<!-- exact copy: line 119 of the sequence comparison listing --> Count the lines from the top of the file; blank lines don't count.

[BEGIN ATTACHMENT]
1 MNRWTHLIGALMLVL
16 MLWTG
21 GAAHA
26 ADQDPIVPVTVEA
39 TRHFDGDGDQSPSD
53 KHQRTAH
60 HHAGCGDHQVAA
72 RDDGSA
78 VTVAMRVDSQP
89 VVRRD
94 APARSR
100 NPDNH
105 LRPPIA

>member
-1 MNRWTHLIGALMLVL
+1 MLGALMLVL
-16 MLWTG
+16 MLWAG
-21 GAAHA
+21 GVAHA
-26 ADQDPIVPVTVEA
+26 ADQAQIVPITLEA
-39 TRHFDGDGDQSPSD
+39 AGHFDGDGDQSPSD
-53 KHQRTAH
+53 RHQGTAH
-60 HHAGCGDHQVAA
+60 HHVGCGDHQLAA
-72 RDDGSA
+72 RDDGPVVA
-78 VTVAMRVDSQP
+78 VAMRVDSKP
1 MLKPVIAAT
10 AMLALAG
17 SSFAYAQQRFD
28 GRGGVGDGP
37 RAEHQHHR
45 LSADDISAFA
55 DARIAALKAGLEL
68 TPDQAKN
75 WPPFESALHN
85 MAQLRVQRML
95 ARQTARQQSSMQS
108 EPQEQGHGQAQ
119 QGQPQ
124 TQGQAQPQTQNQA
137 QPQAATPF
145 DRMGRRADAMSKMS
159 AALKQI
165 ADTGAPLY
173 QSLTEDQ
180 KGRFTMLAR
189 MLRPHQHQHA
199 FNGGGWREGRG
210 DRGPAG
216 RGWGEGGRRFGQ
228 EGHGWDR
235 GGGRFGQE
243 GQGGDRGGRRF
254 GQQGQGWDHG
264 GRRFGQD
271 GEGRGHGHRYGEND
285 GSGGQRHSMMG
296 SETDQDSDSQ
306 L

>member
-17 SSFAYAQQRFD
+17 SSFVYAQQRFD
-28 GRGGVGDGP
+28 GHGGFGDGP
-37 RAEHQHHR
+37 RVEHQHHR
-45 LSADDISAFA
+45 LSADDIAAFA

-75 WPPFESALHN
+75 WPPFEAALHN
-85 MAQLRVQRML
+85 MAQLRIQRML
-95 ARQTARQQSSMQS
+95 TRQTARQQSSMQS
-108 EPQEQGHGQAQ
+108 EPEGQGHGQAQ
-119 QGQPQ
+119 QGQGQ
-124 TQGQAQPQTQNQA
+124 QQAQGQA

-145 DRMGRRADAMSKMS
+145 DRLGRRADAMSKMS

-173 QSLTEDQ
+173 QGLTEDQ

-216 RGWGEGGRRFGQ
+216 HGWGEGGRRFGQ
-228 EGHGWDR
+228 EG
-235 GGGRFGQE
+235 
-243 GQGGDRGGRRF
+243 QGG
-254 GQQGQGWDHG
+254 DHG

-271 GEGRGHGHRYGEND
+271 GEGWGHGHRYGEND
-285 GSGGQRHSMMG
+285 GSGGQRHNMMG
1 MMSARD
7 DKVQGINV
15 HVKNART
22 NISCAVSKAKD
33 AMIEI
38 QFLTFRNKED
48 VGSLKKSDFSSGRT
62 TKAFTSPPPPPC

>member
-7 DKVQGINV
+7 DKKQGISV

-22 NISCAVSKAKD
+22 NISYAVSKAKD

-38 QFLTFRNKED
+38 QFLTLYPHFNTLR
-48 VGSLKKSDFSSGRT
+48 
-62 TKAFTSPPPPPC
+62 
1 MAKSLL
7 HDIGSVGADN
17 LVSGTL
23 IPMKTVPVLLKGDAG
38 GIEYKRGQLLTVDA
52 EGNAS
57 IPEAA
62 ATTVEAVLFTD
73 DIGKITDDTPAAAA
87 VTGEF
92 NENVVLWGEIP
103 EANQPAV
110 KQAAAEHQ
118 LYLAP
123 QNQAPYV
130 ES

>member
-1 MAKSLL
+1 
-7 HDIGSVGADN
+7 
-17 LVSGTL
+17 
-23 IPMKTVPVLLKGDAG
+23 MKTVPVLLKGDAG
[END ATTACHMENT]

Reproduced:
+38 QFLTLYPHFNTLR